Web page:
Dastar Corp. v. Twentieth Century Fox Film Corp., 539 U.S. 23, 10 (2003)

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Opinion of the Court

under the original version of 43(a)) 5 to include not only the actual producer, but also the trademark owner who commissioned or assumed responsibility for ("stood behind") production of the physical product. But as used in the Lanham Act, the phrase "origin of goods" is in our view incapable of connoting the person or entity that originated the ideas or communications that "goods" embody or contain. Such an extension would not only stretch the text, but it would be out of accord with the history and purpose of the Lanham Act and inconsistent with precedent.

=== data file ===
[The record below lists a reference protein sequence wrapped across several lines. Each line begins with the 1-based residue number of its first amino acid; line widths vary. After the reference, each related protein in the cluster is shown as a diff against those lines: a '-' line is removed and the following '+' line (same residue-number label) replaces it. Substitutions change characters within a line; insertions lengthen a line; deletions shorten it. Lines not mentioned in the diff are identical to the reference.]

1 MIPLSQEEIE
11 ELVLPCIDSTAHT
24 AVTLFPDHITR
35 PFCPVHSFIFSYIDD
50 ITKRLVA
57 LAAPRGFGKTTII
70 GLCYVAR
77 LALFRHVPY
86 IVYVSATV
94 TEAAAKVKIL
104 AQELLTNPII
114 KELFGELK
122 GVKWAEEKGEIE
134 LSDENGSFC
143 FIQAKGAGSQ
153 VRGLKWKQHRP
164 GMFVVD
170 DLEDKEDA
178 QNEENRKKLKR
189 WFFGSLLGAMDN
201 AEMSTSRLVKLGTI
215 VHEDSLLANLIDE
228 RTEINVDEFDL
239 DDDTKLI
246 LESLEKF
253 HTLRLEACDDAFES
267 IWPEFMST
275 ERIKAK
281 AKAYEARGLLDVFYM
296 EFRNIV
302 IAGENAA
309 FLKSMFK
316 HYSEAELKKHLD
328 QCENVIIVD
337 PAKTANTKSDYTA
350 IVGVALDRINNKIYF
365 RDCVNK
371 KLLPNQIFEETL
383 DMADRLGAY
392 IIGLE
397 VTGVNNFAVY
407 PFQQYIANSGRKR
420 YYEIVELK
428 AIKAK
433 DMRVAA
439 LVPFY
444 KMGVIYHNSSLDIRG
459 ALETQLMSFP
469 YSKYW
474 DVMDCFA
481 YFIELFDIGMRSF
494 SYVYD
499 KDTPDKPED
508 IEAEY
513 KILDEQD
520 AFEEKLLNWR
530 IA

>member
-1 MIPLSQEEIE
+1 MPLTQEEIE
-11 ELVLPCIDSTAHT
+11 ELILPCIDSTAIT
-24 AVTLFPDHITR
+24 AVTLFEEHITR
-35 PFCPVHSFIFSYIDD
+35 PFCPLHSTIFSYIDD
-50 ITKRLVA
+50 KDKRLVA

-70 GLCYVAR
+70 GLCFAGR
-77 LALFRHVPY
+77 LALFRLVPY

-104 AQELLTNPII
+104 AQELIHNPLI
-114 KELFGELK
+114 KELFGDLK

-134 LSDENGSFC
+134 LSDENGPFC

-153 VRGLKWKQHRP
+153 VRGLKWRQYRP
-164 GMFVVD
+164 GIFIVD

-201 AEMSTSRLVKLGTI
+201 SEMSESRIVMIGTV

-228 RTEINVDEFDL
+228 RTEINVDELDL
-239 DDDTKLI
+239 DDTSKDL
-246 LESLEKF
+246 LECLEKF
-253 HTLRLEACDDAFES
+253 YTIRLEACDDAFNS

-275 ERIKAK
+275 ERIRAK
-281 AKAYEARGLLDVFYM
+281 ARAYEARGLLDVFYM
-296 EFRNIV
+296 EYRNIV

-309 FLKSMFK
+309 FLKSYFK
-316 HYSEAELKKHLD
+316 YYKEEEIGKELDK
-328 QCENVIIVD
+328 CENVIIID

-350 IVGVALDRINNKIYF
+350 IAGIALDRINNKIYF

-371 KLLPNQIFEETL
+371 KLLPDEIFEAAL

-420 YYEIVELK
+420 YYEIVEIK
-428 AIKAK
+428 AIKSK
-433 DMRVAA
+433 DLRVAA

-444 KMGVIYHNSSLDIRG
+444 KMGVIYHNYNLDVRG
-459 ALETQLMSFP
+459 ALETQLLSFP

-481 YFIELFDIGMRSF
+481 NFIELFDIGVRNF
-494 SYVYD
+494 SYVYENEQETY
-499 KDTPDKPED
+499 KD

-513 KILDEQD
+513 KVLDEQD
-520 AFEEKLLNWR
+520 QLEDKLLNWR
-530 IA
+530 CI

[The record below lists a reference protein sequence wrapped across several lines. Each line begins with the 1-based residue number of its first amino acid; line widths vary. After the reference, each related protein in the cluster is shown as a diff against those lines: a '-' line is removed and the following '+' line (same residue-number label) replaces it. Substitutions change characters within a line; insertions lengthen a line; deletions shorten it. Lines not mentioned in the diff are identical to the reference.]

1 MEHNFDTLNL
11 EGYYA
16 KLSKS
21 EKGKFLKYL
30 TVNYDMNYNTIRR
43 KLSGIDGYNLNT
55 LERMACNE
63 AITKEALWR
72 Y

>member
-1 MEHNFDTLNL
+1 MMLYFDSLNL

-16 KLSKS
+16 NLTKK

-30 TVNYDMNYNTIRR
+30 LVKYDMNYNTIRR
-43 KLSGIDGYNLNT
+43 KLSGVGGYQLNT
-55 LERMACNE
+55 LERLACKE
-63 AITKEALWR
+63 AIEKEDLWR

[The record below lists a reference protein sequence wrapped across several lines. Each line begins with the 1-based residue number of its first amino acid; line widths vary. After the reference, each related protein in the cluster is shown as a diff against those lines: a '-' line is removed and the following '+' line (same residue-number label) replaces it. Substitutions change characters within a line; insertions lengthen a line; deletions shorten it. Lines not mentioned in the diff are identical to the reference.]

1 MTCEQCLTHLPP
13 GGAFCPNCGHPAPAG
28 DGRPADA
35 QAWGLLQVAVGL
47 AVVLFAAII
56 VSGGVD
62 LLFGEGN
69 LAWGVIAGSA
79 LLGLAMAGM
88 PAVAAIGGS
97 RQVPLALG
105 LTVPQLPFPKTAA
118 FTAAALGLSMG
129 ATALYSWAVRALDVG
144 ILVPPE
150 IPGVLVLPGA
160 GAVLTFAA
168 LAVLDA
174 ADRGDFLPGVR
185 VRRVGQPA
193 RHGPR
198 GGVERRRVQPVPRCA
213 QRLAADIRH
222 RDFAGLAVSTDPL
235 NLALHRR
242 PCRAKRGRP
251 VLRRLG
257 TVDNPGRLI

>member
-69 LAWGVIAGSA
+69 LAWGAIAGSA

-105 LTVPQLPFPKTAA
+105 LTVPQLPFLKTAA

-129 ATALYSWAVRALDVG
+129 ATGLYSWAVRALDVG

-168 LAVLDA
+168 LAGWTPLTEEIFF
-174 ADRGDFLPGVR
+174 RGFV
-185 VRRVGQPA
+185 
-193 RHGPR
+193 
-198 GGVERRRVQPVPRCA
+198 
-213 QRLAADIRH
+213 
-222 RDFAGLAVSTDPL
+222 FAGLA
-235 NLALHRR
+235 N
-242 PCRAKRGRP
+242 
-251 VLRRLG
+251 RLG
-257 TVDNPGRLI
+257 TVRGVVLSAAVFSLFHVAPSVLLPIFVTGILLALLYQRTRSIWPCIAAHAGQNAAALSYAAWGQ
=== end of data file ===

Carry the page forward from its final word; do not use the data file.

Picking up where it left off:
Section 43(a) of the Lanham Act prohibits actions like trademark infringement that deceive consumers and impair a producer's goodwill. It forbids, for example, the Coca-Cola Company's passing off its product as Pepsi-Cola or reverse passing off Pepsi-Cola as its product. But the brand-loyal consumer who prefers the drink that the Coca-Cola Company or PepsiCo sells, while he believes that that company produced (or at least stands behind the production of) that product, surely does not necessarily believe that that company was the "origin" of the drink in the sense that it was the very first to devise the formula. The consumer who buys a branded product does not automatically assume that the brand-name company is the same entity that came up with the idea for the product, or designed the product—and typically does not care whether it is. The words of the Lan-5 Under the 1946 version of the Act, 43(a) was read as providing a cause of action for trademark infringement even where the trademark owner had not itself produced the goods sold under its mark, but had licensed others to sell under its name goods produced by them—the typical franchise arrangement. See, e. g., My Pie Int'l, Inc. v. Debould, Inc., 687 F. 2d 919 (CA7 1982). This stretching of the concept "origin of goods" is seemingly no longer needed: The 1988 amendments to 43(a) now expressly prohibit the use of any "word, term, name, symbol, or device," or "false or misleading description of fact" that is likely to cause confusion as to "affiliation, connection, or association . . . with another person," or as to "sponsorship, or approval" of goods. 15 U. S. C. 1125(a).

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